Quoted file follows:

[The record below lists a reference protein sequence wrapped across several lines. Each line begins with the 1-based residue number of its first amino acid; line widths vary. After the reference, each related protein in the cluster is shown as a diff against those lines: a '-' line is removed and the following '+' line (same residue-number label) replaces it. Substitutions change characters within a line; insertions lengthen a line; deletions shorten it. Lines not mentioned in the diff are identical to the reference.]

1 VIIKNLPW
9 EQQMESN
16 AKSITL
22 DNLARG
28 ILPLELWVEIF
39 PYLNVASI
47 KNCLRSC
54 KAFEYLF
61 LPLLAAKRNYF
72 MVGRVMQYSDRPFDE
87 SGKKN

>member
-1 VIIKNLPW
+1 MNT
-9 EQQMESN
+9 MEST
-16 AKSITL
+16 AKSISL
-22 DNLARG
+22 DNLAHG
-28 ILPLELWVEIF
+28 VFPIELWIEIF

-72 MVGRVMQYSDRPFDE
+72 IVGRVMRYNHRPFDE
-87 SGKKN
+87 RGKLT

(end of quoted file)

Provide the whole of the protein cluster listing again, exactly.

[The record below lists a reference protein sequence wrapped across several lines. Each line begins with the 1-based residue number of its first amino acid; line widths vary. After the reference, each related protein in the cluster is shown as a diff against those lines: a '-' line is removed and the following '+' line (same residue-number label) replaces it. Substitutions change characters within a line; insertions lengthen a line; deletions shorten it. Lines not mentioned in the diff are identical to the reference.]

1 VIIKNLPW
9 EQQMESN
16 AKSITL
22 DNLARG
28 ILPLELWVEIF
39 PYLNVASI
47 KNCLRSC
54 KAFEYLF
61 LPLLAAKRNYF
72 MVGRVMQYSDRPFDE
87 SGKKN

>member
-1 VIIKNLPW
+1 MNT
-9 EQQMESN
+9 MEST
-16 AKSITL
+16 AKSISL
-22 DNLARG
+22 DNLAHG
-28 ILPLELWVEIF
+28 VFPIELWIEIF

-72 MVGRVMQYSDRPFDE
+72 IVGRVMRYNHRPFDE
-87 SGKKN
+87 RGKLT